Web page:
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Tracklist: 1. 23 Enigma 5:10 (Hunt, Wilder, Meston) 2. Shot Down In Flames 5:40 (Hunt, Wilder, Meston) 3. Light From Dark 6:25 (Hunt, Wilder, Meston) 4. Moondance 4:59 (Hunt, Wilder, Meston) 5. Plans 4:08 (Hunt, Wilder, Meston) 6. City of Dreaming Spires 4:57 (Hunt, Wilder, Meston) 7. Wherever You Turn 6:25 (Hunt, Wilder, Meston) 8. Toccata & Fugue In D Minor 7:49 (J. S. Bach; arr. by Hunt, Tilbrook, Beere, Wells) 9. Can't Say No 4:01 (Hunt, Wilder, Tilbrrook, Leek, Day, Wells) All lyrics: by R. Wilder. Line-up: Max Hunt - keyboards, drum-programming, backing vocals Rupert Wilder - guitars, lead vocals Steve Meston - bass, backing vocals And (on tracks 8 & 9 only): Tim Day - guitar Nick Beere - guitar Bob Leek - lead vocals Jason Tilbrook - bass Tony Wells - drums Gerlinde Hunt - keyboards Produced by M. Hunt, R. Wilder, & S. Melton. Recorded & mixed by 'Force Ten Productions' in 1996 (except tracks 8 & 9: in 2001). Mastered by David J. Burrows. Tantalus's discography: 1992 - "Smoking Angels" (private CD release, available from "Hi-Note") /same line-up as in 1996/ 1996 - "Short Stories" (MC, released on CD in 2001 by "Hi-Note") 2000 - "Jubal" (CD by "Hi-Note") The new Tantalus album is scheduled for summer 2002.
Prologue. As you can see above, "Short Stories" is the second Tantalus album, which was originally released only on cassette. Only recently was it mastered from the original master tapes and released on CD. Until now, I was sure that "Jubal" was the only album by Tantalus. To read the review on this album, click here.
The Album. In fact, the original "Short Stories" album contained not all of the tracks that are featured on this CD, but only the first seven of them. The ninth track is also from the "Short Stories" sessions, though it wasn't used at that time. Finally, Toccata (track 8) is a new recording. Following my habit to categorize the different constituents of the albums that were created not within the framework of a unified stylistics, I'll divide "Short Stories" into the three equivalent parts. Then the first of them will include the Classic Symphonic Art-Rock instrumentals. Here they are: 23 Enigma, Moondance, and Toccata & Fugue In D Minor (tracks 1, 4, & 8). The Classic Art-Rock songs will feature the second part. These songs are: Light From Dark, Plans, and Wherever You Turn (tracks 3, 5, & 7). Both of the first instrumentals and all three of the songs were created in the vein of the same stylistics. So, with regard to the development of the arrangements, all of these five tracks are in many ways similar among themselves. In that way, their main characteristics can be described as simply as those of the other works of the Classic Art-Rock genre. The masterful solos of various keyboards (including piano), guitar, and bass, and effective interplay between these instruments, frequent changes of tone and mood, etc. All of the said tracks are excellent, but the standout is the 8-minute Toccata & Fugue In D Minor. This wonderful Art-Rock rendition of the famous piece by the first Rock composer and musician of Earth is also marked by the most impressive musicianship I've ever heard from this band. Well, it is time to describe the contents of the third part. All three of the remaining tracks are genuine progressive ballads. In this very case, however, each of them must be described separately. Shot Down In Flames (track 2) is on the whole nothing else but the Blues. The stylistics of City of Dreaming Spires (track 6) can be defined as mellow Hard Rock. Finally, Can't Say No (track 10) is an Art-Rock ballad. However, all of these rather quiet songs are featured by truly progressive instrumental arrangements that, in addition, flow nonstop, regardless of whether there are vocal parts. Of course, the latter attribute is especially evident on the Classic Art-Rock songs.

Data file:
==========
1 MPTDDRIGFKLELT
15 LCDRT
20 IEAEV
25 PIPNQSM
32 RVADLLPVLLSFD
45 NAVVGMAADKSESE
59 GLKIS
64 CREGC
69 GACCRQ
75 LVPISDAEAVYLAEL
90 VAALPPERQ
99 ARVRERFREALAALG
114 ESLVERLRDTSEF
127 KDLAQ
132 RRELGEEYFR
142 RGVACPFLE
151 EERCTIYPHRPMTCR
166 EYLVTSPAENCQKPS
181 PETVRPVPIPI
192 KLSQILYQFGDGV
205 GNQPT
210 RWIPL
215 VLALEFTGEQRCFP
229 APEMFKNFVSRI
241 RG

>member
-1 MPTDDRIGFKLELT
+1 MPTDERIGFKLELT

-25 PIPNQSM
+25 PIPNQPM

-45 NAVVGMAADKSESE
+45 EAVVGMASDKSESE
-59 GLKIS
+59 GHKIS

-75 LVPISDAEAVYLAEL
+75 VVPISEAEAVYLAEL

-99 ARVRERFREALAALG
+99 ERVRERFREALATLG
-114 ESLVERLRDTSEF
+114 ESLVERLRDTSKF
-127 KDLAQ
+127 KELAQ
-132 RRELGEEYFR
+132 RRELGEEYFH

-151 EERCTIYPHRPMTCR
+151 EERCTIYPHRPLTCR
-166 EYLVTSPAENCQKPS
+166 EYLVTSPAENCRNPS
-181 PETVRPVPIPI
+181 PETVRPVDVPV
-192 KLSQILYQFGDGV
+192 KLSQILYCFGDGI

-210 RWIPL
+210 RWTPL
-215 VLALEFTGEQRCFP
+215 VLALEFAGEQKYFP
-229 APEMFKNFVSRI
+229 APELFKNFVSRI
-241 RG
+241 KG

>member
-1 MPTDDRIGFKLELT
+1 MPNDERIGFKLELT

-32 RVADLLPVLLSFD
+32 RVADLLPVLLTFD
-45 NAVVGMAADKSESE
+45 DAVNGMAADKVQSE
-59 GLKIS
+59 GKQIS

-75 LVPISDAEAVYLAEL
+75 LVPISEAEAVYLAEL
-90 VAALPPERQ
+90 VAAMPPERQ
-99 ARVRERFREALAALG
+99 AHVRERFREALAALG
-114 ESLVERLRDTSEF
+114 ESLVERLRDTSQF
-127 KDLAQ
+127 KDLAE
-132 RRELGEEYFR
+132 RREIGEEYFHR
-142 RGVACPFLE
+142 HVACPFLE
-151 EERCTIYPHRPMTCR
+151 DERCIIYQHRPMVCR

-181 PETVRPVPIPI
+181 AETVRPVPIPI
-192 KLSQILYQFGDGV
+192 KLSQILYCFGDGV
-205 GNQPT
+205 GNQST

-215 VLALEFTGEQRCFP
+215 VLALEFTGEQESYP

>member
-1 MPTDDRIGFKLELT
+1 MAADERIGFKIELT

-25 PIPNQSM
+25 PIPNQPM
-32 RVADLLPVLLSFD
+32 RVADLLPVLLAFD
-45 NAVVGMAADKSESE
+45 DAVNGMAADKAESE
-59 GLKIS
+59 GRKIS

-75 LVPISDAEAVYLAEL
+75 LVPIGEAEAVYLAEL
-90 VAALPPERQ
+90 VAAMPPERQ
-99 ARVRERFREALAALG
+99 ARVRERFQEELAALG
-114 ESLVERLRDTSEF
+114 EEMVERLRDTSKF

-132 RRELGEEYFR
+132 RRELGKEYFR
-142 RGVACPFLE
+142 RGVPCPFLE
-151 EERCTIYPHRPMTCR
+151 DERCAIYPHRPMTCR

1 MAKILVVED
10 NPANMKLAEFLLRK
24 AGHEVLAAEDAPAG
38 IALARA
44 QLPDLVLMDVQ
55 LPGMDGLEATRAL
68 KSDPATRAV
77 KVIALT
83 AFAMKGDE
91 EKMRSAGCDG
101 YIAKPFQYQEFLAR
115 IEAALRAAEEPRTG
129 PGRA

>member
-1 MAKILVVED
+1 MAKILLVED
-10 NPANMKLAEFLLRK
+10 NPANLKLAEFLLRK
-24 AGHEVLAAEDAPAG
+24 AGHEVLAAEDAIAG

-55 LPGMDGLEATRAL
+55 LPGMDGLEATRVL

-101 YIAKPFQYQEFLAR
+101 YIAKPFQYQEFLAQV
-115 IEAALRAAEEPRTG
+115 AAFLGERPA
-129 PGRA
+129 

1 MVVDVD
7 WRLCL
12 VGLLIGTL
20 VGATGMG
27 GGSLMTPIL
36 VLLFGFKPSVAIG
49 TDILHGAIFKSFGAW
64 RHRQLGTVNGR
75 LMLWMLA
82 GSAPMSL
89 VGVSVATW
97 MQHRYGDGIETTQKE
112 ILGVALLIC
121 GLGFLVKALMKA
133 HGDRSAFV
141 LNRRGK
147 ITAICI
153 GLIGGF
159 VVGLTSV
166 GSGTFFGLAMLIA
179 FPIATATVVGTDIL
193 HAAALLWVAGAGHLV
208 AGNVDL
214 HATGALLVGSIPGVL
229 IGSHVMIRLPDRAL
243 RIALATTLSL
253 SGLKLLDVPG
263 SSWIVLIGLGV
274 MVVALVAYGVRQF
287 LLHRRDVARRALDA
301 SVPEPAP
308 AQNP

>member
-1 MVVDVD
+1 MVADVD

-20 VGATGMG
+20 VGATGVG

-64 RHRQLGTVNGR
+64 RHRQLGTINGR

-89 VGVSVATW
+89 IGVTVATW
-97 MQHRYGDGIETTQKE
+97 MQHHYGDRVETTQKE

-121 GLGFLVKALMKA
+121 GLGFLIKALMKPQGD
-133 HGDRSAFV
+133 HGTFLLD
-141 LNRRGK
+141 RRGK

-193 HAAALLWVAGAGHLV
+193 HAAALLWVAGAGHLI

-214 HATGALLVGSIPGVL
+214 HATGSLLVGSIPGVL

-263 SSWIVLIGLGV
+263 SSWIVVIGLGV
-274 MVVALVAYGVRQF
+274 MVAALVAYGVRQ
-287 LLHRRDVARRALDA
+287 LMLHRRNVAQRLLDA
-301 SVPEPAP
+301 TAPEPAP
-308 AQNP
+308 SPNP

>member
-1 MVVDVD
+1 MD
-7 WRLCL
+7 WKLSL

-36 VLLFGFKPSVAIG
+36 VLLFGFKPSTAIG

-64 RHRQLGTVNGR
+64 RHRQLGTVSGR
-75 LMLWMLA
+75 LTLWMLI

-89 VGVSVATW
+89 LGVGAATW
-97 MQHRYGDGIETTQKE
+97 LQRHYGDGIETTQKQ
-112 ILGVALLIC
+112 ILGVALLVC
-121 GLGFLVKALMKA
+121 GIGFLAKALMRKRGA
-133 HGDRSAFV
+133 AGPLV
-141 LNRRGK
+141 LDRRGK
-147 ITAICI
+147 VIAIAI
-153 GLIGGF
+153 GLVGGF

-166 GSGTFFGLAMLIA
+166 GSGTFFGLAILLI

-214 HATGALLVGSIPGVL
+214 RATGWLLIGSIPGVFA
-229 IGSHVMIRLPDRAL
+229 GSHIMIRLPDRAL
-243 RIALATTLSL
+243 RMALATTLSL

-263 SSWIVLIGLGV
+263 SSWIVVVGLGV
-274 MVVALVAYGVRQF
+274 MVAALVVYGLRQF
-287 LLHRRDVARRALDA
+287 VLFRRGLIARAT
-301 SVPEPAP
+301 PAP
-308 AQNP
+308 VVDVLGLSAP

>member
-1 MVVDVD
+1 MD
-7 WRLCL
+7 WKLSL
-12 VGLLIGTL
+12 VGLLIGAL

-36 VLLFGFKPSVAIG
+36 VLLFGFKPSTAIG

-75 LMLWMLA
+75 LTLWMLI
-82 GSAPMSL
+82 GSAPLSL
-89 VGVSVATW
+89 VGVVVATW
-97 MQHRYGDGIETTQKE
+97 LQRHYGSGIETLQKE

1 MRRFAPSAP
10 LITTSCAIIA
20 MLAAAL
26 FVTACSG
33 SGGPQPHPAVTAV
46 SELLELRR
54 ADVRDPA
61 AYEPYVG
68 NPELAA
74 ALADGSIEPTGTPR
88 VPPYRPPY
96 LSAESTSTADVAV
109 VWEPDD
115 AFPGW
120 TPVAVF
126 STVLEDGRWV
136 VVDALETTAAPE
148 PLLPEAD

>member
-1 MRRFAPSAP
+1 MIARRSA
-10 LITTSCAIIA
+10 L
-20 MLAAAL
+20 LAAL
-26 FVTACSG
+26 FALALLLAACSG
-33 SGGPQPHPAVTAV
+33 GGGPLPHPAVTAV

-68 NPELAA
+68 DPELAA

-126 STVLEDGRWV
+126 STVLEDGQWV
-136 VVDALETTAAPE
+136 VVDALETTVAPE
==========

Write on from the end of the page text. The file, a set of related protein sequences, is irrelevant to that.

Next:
Summary. It may surprise you, dear readers, but on the whole, I find "Short Stories" more integral and even a bit more serious an album than "Jubal". Both of the bonus tracks look like a very proper addition to the album's original content, which is by no means a frequent event on the contemporary Progressive Rock scene. Yes, the presence of a real drummer in the band is always better than the drum machine, but for the "Short Stories" album, it had been programmed very well. As for me, the latter is better than the joint work of the drum machine and a real drummer, which I hear on the most of the tracks on "Jubal". Sometimes, time revises the view even on those things that seemed to be unshakable. Meanwhile, "Short Stories" comes highly recommended to most of the Symphonic Prog lovers in general.
VM. March 5, 2002
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